Gustav Bartholin Hagen

Gustav Bartholin Hagen (12 February 1873 – 10 May 1941) was a Danish architect. He was the father of the architect Ole Hagen (1913-1984). [1][2]

Early life and educationEdit

Gustav Bartholin Hagen was born in Copenhagen, the son of Sophus Hagen, a composer and music editor, and Serine Johanne Frederikke Klingsey. He completed a mason's apprenticeship in 1894 before attending a technical school to prepare for the Art Academy. In 1897 he was admitted to the Royal Danish Academy of Fine Arts where he studied under Hack Kampmann among others. After graduating in 1906, he received a travel scholarship and went to northern Italy the following year.


After his return to Denmark, Hagen established a successful practice, specializing in private villas and country houses, including B. Hertz' villa in Vedbæk (1904–08), Lystrupgård at Slangerup (1907) and Broksø at Næstved (1915–16).[3] Another early work is the new headquarters of the Copenhagen Lighting Service (Københavns Belysningsvæsen) on Gothersgade in Copenhagen. He won the competition in 1909 and subsequently made the final design in collaboration with Rolf Schroeder who had taken 3rd prize.[4]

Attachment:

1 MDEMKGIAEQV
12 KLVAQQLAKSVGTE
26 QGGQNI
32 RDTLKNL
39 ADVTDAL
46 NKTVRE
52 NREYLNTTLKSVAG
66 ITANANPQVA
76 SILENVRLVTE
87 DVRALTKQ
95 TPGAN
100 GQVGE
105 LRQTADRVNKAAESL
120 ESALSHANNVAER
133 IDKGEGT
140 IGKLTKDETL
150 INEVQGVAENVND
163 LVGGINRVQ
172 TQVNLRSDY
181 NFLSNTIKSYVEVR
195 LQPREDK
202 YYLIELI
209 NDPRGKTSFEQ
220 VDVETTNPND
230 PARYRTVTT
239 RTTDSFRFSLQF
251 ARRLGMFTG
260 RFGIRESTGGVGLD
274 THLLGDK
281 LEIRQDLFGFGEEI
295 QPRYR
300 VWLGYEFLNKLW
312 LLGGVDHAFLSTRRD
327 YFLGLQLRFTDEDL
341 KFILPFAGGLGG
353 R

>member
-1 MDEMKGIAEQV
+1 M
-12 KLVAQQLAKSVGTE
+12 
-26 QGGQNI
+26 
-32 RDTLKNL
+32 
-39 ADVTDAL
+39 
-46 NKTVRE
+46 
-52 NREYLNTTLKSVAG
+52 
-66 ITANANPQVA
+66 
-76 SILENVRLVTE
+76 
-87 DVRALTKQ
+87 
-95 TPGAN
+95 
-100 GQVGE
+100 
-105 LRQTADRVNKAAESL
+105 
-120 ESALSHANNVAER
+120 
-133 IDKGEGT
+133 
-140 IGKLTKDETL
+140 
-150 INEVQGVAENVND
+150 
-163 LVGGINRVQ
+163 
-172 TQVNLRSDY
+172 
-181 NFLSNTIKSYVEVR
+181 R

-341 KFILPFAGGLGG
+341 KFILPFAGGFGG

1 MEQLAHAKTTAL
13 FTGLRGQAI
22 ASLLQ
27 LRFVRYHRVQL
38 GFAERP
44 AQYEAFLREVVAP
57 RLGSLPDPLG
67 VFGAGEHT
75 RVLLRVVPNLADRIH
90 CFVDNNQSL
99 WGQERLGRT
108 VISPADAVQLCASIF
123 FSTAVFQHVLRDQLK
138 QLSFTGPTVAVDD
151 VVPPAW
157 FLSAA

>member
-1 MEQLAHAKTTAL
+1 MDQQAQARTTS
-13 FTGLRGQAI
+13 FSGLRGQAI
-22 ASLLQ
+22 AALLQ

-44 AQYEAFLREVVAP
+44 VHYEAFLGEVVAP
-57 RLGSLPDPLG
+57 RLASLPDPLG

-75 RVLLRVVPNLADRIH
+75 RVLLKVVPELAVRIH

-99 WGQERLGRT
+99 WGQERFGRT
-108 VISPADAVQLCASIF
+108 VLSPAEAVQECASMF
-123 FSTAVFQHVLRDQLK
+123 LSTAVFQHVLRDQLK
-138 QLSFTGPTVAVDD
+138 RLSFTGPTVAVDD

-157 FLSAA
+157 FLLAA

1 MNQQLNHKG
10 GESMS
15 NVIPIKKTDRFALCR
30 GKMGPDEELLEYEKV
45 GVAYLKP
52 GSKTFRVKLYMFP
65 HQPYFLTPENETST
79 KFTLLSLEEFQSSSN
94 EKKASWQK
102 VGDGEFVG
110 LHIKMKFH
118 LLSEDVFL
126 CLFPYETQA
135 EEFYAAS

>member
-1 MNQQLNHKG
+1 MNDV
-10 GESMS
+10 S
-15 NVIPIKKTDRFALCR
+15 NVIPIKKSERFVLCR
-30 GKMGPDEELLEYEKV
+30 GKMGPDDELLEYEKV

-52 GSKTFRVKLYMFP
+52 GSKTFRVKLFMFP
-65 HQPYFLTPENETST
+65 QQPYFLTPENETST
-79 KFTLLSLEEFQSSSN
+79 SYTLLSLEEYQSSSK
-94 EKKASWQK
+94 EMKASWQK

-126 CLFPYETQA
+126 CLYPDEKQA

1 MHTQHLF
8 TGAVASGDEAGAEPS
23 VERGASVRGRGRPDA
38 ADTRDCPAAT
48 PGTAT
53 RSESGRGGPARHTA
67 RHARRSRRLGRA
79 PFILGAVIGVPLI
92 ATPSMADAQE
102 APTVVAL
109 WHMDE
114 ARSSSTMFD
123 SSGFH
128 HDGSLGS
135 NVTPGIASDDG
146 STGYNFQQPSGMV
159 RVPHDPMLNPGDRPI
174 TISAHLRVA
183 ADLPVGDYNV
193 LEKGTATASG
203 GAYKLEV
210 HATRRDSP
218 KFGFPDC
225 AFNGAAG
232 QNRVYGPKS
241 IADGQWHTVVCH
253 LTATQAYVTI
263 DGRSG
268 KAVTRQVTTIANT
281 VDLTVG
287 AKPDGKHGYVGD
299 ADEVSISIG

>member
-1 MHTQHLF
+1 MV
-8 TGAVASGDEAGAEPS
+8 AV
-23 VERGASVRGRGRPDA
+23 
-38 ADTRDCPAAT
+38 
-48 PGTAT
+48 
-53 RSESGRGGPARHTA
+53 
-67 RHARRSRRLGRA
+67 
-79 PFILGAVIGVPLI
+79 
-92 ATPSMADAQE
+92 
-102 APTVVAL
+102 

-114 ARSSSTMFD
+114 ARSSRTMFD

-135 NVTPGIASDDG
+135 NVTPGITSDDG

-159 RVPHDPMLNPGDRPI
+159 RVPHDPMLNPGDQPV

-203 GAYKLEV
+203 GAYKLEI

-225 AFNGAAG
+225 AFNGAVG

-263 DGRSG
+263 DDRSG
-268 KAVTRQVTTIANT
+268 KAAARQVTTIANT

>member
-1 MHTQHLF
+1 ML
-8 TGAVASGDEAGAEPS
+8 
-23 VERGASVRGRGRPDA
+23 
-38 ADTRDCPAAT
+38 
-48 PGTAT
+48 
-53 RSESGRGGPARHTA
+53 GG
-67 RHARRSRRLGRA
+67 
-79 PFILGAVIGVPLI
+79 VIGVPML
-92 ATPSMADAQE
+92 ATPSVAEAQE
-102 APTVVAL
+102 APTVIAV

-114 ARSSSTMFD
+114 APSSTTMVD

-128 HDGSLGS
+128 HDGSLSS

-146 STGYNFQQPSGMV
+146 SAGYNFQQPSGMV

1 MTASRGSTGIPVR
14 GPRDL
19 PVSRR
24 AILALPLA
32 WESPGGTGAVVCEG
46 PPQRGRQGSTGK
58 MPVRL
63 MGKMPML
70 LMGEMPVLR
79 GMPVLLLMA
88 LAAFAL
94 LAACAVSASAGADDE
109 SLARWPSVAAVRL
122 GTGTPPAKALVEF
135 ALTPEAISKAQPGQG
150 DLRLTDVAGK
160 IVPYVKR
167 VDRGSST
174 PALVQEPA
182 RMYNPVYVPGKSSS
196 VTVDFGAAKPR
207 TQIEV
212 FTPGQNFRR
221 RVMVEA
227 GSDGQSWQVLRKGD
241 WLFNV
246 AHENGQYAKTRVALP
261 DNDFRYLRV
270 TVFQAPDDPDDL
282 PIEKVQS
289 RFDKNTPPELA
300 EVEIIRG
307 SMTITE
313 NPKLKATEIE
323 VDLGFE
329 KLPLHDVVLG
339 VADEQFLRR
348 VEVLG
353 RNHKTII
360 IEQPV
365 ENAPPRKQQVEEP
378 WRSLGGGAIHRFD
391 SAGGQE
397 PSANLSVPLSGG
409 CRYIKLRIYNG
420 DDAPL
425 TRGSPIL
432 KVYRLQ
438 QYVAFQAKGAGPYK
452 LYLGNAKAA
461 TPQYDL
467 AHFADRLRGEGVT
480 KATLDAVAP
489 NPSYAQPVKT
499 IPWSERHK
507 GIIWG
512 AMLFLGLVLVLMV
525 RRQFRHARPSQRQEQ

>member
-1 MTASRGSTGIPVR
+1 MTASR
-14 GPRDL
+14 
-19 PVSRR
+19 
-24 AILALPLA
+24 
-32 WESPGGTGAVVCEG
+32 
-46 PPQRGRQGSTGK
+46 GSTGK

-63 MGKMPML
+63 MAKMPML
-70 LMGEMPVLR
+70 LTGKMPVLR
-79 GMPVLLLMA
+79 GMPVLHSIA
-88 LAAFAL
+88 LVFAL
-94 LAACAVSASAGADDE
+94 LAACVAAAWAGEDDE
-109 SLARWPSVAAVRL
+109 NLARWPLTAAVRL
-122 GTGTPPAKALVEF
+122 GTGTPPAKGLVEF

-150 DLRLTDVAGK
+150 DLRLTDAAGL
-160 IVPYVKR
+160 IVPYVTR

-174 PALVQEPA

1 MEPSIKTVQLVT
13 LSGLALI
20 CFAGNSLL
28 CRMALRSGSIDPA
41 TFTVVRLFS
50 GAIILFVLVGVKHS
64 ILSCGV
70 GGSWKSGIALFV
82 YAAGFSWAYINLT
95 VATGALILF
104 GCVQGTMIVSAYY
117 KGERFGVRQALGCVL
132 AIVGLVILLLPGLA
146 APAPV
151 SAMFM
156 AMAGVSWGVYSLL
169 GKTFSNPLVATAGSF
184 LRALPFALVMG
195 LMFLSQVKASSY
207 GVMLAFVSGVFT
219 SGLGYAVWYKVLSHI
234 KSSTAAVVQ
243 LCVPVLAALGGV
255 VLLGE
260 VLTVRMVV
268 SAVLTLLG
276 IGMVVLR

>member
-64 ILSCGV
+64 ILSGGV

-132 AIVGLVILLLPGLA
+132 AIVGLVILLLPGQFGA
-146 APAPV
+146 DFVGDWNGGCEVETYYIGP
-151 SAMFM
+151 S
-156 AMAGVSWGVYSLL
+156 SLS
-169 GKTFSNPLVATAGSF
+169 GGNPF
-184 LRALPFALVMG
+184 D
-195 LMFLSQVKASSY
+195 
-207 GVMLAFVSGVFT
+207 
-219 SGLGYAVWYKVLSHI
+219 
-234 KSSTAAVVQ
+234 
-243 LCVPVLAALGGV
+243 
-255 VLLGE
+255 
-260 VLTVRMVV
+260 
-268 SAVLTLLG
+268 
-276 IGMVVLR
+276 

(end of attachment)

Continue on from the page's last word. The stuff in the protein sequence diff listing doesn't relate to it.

Later in his career he designed a number of schools, most notably Øregaard Gymnasium (1922–24, with Edvard Thomsen).

Selected buildingsEdit


  1. ^ Jens Mollerup. "G. B. Hagen". Kunstindeks Danmark & Weilbach Kunstnerleksikon. Retrieved May 1, 2019.
  2. ^ Jens Mollerup. "Ole Hagen". Kunstindeks Danmark & Weilbach Kunstnerleksikon. Retrieved May 1, 2019.
  3. ^ "G.B. Hagen". Gyldendal. Retrieved 2011-04-26.
  4. ^ "Københavns Belysningsvæsen". GenByg. Retrieved 2011-04-21.